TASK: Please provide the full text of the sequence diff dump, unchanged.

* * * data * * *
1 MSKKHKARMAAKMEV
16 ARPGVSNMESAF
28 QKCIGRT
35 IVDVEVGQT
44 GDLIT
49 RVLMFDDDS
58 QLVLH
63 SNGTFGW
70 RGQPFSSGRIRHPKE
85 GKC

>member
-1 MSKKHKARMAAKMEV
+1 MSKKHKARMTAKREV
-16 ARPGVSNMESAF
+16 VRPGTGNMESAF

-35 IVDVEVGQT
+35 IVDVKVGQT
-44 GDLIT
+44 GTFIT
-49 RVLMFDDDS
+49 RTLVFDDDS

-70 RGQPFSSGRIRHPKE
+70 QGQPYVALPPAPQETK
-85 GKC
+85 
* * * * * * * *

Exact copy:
1 MSKKHKARMAAKMEV
16 ARPGVSNMESAF
28 QKCIGRT
35 IVDVEVGQT
44 GDLIT
49 RVLMFDDDS
58 QLVLH
63 SNGTFGW
70 RGQPFSSGRIRHPKE
85 GKC

>member
-1 MSKKHKARMAAKMEV
+1 MSKKHKARMTAKREV
-16 ARPGVSNMESAF
+16 VRPGTGNMESAF

-35 IVDVEVGQT
+35 IVDVKVGQT
-44 GDLIT
+44 GTFIT
-49 RVLMFDDDS
+49 RTLVFDDDS

-70 RGQPFSSGRIRHPKE
+70 QGQPYVALPPAPQETK
-85 GKC
+85 